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Dueling Studies

Stanford Law Professor John J. Donohue have revised a study that shows John Lott is wrong, and more guns actually equal more crime. Looks like his premise is that you can’t count the years that were part of the decline in the crack cocaine epidemic. In other words, if you cherry pick your data, Lott is wrong. John Lott didn’t waste any time pointing out the flaws with the study, noting that Donohue used a statistical method that Donohue himself argued was misleading in a different context. Will you see the media reporting on that? I doubt it.

Based on a Facebook thread I saw about this topic earlier, a lot of people don’t like the idea of basing their rights on the outcome of statistical studies, and believe we ought to keep strictly to a rights argument. The problem with that is a rights argument only appeals to a certain part of the population. There are plenty of people out there who, if you asked them, would agree with a prohibition on speech or actions that “hurt someone else’s feelings.” There are voters out there who are swayed by statistical magic, because it makes them feel smart. We can’t let the other side own that field, because if we do, they own those voters.

11 Responses to “Dueling Studies”

  1. Lance Lot Link says:

    There are plenty of people out there who, if you asked them, would agree with a prohibition on speech or actions that “hurt someone else’s feelings.”

    That’s already happening. A lot of anti-bullying laws are based upon someone being annoyed or harassed by unspecified conduct. Normally, specific actions are prohibited, i.e. thou shall not do XYZ. The anti-bullying laws often say thou may do XYZ if no feelings are hurt, but if thine neighbor’s feelings are hurt, then XYZ is a crime.

  2. Lance Lot Link says:

    and believe we ought to keep strictly to a rights argument

    It doesn’t have to be a one size fits all approach. There are a lot of good arguments, and rights is only one of them. The key is to know which argument to use at any given time.

    Remember, we want to persuade, not argue. Arguing is only one of the means, not the end goal.

  3. BenC says:

    In the end the constant is always going to be “you cant fix stupid”.

  4. Jim Jones says:

    If you want to give yourself even more heartburn, look into the “you can’t hurt my feelings” laws that muslims in Canada and Europe have used to silence critics of the more extreme strains of Islam. Then just look into those stupid rules in general, and you will be doubly glad that we have that pesky constitution.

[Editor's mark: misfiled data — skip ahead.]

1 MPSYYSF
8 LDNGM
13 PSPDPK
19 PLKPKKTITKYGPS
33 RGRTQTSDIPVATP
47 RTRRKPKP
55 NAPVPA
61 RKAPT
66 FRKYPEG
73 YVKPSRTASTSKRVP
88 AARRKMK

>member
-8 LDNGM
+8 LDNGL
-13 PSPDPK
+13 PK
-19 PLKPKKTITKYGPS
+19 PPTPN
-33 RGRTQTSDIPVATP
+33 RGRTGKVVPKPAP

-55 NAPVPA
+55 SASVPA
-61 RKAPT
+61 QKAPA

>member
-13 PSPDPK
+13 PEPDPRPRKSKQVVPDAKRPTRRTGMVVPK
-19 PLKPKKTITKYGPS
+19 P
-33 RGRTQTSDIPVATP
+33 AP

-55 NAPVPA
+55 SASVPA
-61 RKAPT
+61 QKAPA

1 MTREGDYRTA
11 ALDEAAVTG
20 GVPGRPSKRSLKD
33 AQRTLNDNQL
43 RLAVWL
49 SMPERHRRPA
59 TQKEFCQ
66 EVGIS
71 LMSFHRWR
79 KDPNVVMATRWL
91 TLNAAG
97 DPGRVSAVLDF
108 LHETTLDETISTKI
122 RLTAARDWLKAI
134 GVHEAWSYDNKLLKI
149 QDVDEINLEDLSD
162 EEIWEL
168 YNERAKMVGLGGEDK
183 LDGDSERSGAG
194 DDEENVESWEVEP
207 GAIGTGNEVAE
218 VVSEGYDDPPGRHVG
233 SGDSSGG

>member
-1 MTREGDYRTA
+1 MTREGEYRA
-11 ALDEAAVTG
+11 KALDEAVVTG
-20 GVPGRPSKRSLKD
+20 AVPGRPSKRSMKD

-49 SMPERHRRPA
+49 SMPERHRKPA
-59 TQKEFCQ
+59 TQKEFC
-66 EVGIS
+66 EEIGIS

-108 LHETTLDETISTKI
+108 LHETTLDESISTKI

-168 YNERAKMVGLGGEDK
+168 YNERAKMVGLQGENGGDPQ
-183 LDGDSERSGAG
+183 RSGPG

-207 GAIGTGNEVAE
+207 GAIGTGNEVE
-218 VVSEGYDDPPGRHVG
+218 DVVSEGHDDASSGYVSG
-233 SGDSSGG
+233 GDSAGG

5. tincankilla` says:

    Dohohue is a hack on this issue, using many of the emotional tactics of antis. here’s him in january at a debate on the topic: http://www.c-span.org/video/?317256-1/stanford-university-hosts-gun-policy-debate

  6. Drifter says:

    I appreciate John Lott’s work, but they other side will always have Mary Rosh.

  7. ProdigalSon says:

    This is not exactly a “scientific” conclusion, but if you can get such radically different results just by varying the model you use, it seems to me that the relationship is probably not that robust. Lott’s method shows one result, Donohue’s another, and while both are well reasoned, each has its own underlying assumptions that seem to cause very contradictory results.

    That’s really the problem with statistics. You, as the researcher, need to determine what’s relevant, and in doing so, you unintentionally skew the outcome of the model. It’s not really a cherry-picking issue, it’s just part of how the system works. By including something irrelevant, or forgetting something important, you are bound to change your results.

    • TS says:

      You can get a model to say pretty much what ever you want. You only care about its accuracy if you want to use it for predictive analytics. If you want to use it to sway public policy, not so much.

      Lott’s method shows one result, Donohue’s another, and while both are well reasoned, each has its own underlying assumptions that seem to cause very contradictory results.

      The key difference is that one of them has raw data on their side, while the other turned the raw data on its head by “controlling” out factors that they chose.

    • SJ says:

      I’ve heard it said that torture works.

      You can torture statistics, and get them to confess to anything.

  8. Joe Huffman says:

    I think a better refutation of this “study” is that it were true you would see a higher percentage of CCW holder committing crime than the general public. But it is just the opposite.

    To believe this study you have to believe that people getting CCWs causes other people to commit more crimes in response.

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